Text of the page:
You’ve had 100 guests probably on this that I’ve said the same thing. You can’t give something you don’t have. So you got to focus on you first and then all of these other things get resolved. So if a relationship does break up, you’re not traumatized. Do you know that millionaires and billionaires kill themselves on financial collapse? And it happens all the time. Big financial collapse, they go bankrupt, they lose a lot of money, whatever happens, and then they kill themselves. It’s horrible, I’m sorry to even bring it up.
What was their definition? Their definition was so off because now all of a sudden they took a backward step to it. My definition of success is today is great, and if I get an opportunity to make… Well, I have a number of definitions of success, the way I think about it, but as long as I’m on my path to deliver the things that I want to deliver, that’s all the evaluation is for my definition of success. It’s no longer money, and it’s no longer necessarily a relationship or whatever. It’s just literally, today is great and tomorrow I can make even better, but I don’t have to, but I don’t have to.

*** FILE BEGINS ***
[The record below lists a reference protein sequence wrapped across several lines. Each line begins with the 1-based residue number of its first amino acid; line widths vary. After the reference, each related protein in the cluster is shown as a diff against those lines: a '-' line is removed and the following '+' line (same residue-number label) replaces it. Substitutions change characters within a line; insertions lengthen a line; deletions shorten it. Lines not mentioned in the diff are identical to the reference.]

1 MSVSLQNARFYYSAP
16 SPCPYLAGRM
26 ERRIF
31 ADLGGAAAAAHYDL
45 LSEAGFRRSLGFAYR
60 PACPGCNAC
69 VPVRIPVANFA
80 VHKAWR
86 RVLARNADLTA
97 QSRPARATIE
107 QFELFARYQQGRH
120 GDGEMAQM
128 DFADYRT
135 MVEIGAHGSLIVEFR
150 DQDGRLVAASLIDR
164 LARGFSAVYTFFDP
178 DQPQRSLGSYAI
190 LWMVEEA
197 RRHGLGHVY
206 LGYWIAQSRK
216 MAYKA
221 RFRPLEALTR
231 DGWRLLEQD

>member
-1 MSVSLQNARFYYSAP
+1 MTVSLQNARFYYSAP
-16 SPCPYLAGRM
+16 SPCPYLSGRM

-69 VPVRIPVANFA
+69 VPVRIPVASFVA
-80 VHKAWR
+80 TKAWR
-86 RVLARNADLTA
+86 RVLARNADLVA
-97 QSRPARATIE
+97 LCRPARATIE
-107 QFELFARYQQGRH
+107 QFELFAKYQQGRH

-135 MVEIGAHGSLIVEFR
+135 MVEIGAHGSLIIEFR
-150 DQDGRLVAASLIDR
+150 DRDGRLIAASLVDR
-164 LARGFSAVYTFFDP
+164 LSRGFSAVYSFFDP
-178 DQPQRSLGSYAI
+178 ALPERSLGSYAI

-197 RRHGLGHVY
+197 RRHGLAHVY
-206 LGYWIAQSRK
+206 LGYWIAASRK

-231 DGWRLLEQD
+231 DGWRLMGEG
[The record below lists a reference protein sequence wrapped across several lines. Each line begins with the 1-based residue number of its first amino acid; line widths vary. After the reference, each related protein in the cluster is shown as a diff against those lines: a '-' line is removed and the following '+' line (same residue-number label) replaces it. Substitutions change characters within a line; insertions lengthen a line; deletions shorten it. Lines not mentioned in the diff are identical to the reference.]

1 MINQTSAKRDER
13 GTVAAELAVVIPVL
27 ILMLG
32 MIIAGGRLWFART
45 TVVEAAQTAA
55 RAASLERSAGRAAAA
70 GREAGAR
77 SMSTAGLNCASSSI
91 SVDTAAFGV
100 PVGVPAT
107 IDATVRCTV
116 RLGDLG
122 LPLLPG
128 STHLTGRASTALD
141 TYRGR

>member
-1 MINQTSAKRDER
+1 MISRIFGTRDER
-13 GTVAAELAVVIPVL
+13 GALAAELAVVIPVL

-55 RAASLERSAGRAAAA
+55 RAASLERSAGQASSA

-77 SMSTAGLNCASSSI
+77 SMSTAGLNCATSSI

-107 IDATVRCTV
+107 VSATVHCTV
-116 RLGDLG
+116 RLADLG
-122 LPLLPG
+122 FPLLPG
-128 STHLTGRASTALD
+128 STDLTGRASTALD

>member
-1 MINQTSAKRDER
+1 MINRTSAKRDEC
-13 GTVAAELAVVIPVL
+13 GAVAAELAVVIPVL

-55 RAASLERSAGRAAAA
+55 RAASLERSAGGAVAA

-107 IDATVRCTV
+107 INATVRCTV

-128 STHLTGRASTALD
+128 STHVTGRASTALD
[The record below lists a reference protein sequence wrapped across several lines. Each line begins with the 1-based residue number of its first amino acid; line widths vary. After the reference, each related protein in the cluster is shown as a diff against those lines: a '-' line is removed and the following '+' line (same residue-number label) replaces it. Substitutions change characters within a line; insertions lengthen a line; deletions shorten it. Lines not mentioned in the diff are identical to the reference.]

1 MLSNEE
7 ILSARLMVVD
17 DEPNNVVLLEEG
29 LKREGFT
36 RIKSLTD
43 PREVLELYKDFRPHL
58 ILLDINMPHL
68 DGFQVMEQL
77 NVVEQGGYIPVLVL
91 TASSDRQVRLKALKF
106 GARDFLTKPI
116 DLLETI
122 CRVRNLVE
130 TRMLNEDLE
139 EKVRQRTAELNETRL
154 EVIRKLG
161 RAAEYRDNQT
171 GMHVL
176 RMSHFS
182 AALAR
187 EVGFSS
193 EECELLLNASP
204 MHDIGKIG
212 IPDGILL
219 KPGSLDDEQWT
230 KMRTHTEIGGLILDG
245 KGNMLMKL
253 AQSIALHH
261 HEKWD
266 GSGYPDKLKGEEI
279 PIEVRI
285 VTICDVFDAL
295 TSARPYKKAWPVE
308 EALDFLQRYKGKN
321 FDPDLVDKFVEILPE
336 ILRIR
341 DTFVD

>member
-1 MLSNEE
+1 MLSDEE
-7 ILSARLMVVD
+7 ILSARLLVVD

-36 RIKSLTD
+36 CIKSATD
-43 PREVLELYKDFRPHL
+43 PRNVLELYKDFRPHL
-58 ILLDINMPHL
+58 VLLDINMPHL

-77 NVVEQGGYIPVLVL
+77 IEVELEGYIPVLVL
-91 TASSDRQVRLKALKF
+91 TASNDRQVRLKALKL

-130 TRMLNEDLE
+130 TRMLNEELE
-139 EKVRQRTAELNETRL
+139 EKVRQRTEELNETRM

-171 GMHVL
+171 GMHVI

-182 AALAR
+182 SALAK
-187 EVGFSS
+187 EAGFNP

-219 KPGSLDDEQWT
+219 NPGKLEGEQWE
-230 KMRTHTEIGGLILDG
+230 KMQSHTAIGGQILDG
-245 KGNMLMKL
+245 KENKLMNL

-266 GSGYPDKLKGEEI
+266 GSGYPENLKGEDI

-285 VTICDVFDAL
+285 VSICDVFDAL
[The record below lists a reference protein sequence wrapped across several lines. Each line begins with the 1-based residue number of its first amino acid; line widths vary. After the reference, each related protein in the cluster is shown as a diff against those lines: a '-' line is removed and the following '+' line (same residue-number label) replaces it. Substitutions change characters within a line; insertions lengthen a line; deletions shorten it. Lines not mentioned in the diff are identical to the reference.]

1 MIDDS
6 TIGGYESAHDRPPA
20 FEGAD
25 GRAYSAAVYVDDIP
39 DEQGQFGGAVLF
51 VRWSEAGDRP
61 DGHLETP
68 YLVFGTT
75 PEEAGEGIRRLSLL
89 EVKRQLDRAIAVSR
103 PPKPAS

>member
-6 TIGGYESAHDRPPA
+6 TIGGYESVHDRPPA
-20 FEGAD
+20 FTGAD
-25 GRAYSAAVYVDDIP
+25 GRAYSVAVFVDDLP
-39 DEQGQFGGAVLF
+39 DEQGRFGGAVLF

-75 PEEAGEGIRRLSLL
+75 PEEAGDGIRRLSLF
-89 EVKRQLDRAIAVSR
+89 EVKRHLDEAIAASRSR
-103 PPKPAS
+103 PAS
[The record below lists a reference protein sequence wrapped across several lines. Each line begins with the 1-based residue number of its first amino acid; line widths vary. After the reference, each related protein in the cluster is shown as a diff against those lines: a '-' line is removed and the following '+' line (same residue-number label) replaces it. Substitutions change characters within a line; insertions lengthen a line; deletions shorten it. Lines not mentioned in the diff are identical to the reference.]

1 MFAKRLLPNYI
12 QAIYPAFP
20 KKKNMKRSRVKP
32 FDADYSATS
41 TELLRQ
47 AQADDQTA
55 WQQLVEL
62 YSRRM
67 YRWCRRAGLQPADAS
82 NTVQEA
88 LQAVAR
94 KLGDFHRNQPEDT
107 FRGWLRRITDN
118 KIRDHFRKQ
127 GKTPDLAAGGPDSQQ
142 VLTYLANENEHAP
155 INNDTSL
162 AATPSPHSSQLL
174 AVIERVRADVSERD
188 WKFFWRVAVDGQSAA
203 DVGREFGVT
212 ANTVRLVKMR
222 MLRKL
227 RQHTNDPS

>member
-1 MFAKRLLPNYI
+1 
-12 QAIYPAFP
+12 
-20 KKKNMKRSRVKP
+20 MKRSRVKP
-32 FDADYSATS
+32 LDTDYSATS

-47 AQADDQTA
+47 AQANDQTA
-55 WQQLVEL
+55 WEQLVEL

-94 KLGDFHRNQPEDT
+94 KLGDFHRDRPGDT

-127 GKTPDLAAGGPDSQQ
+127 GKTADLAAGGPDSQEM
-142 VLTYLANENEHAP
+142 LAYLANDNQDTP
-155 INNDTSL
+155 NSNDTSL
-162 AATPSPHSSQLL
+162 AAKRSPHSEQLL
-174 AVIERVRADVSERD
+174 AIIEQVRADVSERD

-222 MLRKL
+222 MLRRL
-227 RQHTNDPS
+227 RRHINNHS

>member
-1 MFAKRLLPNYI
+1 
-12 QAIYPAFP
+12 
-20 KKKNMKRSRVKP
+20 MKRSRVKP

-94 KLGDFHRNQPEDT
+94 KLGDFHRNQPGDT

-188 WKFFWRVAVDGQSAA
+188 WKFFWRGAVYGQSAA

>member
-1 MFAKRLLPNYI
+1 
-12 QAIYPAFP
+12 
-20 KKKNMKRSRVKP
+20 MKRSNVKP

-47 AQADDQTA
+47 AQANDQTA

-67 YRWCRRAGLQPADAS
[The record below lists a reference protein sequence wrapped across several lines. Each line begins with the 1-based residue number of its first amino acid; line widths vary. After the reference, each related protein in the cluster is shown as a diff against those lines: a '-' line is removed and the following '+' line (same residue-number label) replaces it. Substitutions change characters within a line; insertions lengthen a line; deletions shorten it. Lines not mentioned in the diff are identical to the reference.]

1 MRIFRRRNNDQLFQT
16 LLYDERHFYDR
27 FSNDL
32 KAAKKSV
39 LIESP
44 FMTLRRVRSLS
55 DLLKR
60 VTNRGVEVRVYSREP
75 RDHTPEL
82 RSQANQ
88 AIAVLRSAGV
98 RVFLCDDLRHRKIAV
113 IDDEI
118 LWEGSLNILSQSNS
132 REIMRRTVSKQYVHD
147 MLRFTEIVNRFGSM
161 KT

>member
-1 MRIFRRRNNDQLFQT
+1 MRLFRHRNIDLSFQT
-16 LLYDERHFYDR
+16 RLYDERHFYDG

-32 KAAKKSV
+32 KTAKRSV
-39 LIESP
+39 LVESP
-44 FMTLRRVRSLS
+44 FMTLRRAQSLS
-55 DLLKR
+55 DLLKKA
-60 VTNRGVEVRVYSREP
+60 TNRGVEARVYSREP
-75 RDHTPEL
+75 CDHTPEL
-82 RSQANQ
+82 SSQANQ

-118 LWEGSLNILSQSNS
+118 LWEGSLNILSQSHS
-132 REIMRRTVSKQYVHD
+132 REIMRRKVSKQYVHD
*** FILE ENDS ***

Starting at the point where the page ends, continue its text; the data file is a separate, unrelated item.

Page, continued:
See, what happens in business, I’ll give you one more thing, what happens in business is we get on what this thing called, and in life, we get on this thing called the treadmill effect. We are literally on the treadmill of life and we’re peddling, and then we achieve something, and you’re like, “Okay, great.” Now, I’ve got a million dollars, let’s just pretend. And then you achieve a million, you’re like, “Well, I want two million.” And then you get back on the treadmill, and then you beat yourself up until you get to two million then at two million you’re like, “I want five million, and then I want bigger friends and I want…”